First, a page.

UN peacekeeping chief stresses need for flexible support in complex mandates

643

The head of the United Nations peacekeeping department stressed the need for flexible, agile and responsive mechanisms in support of changing situations, saying that the increasingly complex peacekeeping mandates have to be matched with specialized skills and well-trained personnel.

“Delivering on our mandates will increasingly depend on our ability to reliably deploy police and other civilian capacities such as rule of law and security sector reform experts, and ensure that Formed Police Units [FPUs] have adequate training and equipment,” said Hervé Ladsous, the Under-Secretary-General for Peacekeeping Operations, in a presentation to the General Assembly’s fourth committee, which focuses on special political and decolonization issues.

Mr. Ladsous noted that the single greatest comparative advantage of UN peacekeeping is that it offers a unique, common platform to blend political, rule of law, human rights and other expertise with military, police, and logistics operational capabilities, UN News Service reports.
“It also brings to this platform a universal legitimacy that no other organization does. But in order fully to realize this potential on the ground requires that we further improve our efforts to plan and manage missions in an integrated manner so that they, in turn, may better respond to the complex demands of countries and populations emerging from conflict.”

Peacekeeping reforms must also be seen within the broader context of peace, security and development, he said.
“We will be working in the coming year to ensure that peacekeeping reforms are in sync with wider UN reforms that the Secretary-General has launched or may launch, such as the civilian capacity review.”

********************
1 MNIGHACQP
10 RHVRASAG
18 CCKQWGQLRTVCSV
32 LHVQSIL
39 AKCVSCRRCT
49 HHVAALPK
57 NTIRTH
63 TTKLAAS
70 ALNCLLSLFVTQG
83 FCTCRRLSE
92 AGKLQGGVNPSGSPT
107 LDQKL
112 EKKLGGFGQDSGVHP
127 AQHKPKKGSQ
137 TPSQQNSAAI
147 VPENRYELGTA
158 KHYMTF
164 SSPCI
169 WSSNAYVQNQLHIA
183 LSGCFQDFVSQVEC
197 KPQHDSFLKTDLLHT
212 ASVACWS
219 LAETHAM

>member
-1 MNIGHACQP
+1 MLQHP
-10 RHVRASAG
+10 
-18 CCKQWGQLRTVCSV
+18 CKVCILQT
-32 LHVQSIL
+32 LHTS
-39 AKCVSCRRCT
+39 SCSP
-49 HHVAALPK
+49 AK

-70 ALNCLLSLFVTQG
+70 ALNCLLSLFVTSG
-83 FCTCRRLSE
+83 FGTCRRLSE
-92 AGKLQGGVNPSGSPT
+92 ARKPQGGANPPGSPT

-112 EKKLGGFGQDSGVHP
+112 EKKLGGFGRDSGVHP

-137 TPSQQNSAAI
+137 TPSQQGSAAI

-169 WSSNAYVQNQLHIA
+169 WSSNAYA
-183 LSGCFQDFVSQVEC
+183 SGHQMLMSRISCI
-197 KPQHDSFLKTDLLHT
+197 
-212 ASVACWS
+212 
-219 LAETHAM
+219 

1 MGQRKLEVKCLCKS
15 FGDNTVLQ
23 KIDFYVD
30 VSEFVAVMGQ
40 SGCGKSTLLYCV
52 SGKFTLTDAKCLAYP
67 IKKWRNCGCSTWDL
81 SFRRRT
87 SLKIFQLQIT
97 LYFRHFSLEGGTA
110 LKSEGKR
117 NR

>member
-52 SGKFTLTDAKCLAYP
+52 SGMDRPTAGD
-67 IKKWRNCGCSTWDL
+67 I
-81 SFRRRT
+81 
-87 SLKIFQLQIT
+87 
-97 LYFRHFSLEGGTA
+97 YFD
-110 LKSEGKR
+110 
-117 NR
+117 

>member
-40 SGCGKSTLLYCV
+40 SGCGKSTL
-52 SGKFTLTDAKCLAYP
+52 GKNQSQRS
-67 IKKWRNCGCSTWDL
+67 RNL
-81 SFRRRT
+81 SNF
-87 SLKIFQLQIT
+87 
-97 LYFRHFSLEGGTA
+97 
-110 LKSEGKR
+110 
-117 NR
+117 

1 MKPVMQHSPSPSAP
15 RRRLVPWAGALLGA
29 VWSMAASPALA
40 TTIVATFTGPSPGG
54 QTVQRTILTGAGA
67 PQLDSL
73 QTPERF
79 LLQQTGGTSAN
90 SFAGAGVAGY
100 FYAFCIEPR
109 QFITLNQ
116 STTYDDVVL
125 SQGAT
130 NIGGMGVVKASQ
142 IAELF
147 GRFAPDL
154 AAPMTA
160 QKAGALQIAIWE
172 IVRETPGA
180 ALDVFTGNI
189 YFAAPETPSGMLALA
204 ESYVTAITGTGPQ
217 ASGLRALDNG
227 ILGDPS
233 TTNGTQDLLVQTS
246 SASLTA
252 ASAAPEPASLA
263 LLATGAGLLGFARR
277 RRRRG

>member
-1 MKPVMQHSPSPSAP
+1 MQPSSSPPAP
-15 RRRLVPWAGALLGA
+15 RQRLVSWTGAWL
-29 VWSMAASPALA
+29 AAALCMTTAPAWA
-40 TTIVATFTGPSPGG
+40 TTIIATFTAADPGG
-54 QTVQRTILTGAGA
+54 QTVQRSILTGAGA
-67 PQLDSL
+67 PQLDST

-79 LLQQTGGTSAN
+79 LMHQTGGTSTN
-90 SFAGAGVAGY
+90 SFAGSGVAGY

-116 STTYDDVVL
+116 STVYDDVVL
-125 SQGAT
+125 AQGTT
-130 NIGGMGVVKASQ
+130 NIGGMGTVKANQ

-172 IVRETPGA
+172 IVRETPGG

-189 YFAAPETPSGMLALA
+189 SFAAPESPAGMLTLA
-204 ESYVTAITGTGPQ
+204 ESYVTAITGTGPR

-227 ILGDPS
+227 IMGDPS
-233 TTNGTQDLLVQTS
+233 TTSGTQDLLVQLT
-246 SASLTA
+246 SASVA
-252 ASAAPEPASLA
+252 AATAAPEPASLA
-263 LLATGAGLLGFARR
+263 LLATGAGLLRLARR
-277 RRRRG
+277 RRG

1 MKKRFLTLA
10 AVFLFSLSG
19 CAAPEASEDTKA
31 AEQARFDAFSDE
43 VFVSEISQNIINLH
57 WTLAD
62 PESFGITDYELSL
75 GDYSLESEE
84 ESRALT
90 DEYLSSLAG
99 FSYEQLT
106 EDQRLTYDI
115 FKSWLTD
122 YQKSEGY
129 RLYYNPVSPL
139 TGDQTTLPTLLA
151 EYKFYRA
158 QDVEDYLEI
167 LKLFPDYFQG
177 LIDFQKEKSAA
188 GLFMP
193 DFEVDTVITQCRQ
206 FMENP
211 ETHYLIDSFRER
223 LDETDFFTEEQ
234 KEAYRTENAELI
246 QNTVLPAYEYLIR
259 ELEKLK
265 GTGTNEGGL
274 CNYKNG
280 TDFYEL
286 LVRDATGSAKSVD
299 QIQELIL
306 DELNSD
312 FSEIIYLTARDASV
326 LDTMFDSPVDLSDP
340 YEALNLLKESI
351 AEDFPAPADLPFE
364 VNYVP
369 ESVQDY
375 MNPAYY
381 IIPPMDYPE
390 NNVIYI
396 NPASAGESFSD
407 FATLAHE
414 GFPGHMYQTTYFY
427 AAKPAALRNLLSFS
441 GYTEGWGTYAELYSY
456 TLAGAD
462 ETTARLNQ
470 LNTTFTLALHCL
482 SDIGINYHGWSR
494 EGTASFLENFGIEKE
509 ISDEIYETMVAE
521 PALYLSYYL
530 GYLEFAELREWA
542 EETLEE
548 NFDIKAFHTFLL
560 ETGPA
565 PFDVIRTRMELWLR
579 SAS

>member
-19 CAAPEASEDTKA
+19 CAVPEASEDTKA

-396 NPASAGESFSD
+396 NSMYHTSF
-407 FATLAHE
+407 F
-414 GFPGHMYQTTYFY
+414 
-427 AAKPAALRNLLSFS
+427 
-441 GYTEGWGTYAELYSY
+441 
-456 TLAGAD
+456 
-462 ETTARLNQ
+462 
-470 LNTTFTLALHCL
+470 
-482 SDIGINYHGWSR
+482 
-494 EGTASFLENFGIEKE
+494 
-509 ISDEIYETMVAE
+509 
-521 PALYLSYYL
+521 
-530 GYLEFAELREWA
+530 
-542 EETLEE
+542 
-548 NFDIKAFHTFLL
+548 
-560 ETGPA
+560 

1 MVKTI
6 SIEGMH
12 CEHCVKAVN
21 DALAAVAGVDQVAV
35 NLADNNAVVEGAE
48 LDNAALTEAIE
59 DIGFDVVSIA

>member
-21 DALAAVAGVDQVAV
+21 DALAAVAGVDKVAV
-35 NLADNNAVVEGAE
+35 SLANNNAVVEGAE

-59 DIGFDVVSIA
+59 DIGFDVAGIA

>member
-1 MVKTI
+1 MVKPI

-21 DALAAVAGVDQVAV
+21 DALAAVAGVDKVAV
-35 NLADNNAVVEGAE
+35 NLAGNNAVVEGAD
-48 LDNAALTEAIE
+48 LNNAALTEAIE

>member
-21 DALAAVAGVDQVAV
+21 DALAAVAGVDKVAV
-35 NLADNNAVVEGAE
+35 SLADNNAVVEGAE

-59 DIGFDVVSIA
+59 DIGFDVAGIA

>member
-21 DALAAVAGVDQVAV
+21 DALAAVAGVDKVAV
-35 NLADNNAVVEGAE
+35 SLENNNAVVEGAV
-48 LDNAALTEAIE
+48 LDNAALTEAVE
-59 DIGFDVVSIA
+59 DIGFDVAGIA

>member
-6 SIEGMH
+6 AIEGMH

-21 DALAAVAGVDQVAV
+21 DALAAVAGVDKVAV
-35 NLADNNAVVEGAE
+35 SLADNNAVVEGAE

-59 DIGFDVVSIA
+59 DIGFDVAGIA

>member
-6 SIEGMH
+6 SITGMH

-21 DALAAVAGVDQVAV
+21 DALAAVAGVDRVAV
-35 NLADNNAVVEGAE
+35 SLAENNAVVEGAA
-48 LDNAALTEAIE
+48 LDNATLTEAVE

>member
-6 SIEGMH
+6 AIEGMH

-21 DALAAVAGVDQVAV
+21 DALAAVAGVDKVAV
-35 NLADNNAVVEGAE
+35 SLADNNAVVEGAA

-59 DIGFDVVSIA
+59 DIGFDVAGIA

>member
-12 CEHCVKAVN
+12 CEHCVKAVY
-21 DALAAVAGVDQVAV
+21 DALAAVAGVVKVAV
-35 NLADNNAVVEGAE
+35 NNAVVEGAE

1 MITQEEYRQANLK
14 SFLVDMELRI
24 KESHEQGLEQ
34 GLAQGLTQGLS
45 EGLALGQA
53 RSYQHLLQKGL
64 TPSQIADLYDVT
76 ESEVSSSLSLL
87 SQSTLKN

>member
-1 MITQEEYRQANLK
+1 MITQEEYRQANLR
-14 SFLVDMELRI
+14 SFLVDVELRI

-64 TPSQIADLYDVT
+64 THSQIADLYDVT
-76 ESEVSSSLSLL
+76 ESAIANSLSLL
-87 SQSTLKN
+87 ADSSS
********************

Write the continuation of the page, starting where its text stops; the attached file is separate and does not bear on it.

He pointed out that there is a growing demand for more specialized capacities to fulfil mandates related to the protection of civilians, as well as in creating or strengthening national capacity to address challenges, particularly those related to community-oriented policing, trans-national organized crime and border management.

Support for national police development is often central to UN peacekeeping’s ability to hand over security tasks to national authorities, he added.

Mr. Ladsous identified the areas of growing demand in peacekeeping expertise as security sector management, law reform that acknowledges the appropriate role of traditional or customary justice, Islamic legal systems, military justice, prosecution services, witness protection, prevention, investigation and prosecution of sexual and gender-based violence in conflict, corrections, community violence reduction, ammunition and stockpile management and collection and destruction of small arms and light weapons.



He emphasized that he was also personally committed to upholding the highest standards of conduct for all our UN peacekeeping personnel, noting that an incident of misconduct can overshadow the otherwise exemplary behaviour of all peacekeepers.